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UNIVERSITY OF MUMBAI

SYLLABUS for the F.Y.B.A/B.Sc.

Programme: B.A./B.Sc.

Subject: Mathematics

Choice Based Credit System (CBCS)

with eect from the

academic year 2016-17

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Semester I

Calculus I

Course Code Unit Topics Credits L/Week

USMT101,UAMT101Unit I Real Number system

Unit II Sequences 3 3

Unit III Limits & Continuity

Algebra I

USMT102Unit I Integers & divisibility

Unit II Functions & Equivalence relation 3 3

Unit III Polynomials

Semester II

Calculus II

Course Code Unit Topics Credits L/Week

USMT201,UAMT201Unit I Series

Unit II Continuous functions & Dierentiation 3 3

Unit III Applications of dierentiation

Linear Algebra

USMT202Unit I System of Linear Equations & Matrices

Unit II Vector spaces 3 3

Unit III Basis & Linear transformations

Teaching Pattern

1. Three lectures per week per course. Each lecture is of 1 hour duration.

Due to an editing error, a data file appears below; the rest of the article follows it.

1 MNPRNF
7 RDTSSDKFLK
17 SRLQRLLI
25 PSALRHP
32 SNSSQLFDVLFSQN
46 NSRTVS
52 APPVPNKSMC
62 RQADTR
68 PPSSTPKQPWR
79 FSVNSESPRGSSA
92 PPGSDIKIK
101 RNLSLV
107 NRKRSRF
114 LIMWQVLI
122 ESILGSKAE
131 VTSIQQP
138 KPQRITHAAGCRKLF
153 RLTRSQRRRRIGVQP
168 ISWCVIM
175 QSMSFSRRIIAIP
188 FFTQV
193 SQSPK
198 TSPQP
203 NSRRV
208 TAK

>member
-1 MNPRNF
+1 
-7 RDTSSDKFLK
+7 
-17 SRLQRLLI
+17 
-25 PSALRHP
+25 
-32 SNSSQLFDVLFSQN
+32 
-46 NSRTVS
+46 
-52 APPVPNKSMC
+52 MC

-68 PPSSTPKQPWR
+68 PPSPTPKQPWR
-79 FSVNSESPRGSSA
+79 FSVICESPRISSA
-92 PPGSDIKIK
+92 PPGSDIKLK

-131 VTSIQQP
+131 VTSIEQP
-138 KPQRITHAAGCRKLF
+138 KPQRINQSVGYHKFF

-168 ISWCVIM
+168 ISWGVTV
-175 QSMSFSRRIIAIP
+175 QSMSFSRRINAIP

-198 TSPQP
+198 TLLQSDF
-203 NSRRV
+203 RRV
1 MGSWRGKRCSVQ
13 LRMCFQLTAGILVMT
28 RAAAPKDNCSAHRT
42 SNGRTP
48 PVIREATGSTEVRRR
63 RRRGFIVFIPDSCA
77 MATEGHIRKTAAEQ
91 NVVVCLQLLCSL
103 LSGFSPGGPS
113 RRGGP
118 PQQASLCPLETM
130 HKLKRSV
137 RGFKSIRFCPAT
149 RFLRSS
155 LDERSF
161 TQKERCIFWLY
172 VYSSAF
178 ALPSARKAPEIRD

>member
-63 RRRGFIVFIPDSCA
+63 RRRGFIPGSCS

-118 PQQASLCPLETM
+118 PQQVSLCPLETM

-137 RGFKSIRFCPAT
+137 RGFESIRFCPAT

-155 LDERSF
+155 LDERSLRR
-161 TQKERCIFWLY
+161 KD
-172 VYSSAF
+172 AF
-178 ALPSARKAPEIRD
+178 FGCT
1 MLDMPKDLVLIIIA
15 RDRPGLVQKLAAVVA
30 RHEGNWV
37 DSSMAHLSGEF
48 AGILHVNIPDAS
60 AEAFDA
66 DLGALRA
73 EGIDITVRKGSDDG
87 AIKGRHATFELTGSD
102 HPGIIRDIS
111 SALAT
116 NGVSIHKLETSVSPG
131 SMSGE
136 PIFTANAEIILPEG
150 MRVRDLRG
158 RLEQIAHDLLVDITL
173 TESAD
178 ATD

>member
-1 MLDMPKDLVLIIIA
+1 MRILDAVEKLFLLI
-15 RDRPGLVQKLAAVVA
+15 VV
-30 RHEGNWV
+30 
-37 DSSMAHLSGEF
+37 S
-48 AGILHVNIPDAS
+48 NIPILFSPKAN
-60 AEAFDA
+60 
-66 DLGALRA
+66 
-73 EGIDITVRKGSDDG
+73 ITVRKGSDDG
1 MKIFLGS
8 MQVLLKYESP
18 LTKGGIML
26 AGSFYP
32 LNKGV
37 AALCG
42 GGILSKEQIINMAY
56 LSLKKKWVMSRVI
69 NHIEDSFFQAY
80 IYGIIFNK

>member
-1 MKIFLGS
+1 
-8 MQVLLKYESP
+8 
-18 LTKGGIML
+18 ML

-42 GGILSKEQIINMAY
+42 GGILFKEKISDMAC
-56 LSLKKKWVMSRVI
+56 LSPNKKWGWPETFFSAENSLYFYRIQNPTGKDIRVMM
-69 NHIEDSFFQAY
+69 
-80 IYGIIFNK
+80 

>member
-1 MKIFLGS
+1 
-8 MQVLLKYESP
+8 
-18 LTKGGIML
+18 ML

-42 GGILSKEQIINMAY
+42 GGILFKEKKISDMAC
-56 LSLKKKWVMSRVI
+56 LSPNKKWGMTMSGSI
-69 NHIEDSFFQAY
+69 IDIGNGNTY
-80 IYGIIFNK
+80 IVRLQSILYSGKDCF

2. One tutorial per week per course (the batches to be formed as prescribed

by the University)

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Syllabus for Semester I & II

Note : All topics have to be covered with proof in details (unless mentioned

otherwise) and with examples.

USMT101/UAMT101 CALCULUS I

Unit I: Real Number System (15 Lectures)

Real number system Rand order properties of R, Absolute valuej:jand its

properties.

AM-GM inequality, Cauchy-Schwarz inequality, Intervals and neighbourhoods,

Hausdor property.

Bounded sets, statement of l.u.b. axiom, g.l.b. axiom and its consequences,

Supremum and inmum, Maximum and minimum, Archimedean property and

its applications, density of rationals.

Unit II: Sequences (15 Lectures)

Denition of a sequence and examples, Convergence of sequence, every conver-

gent sequence is bounded, Limit of a convergent sequence and uniqueness of

limit , Divergent sequences.

Convergence of standard sequences like

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1 +na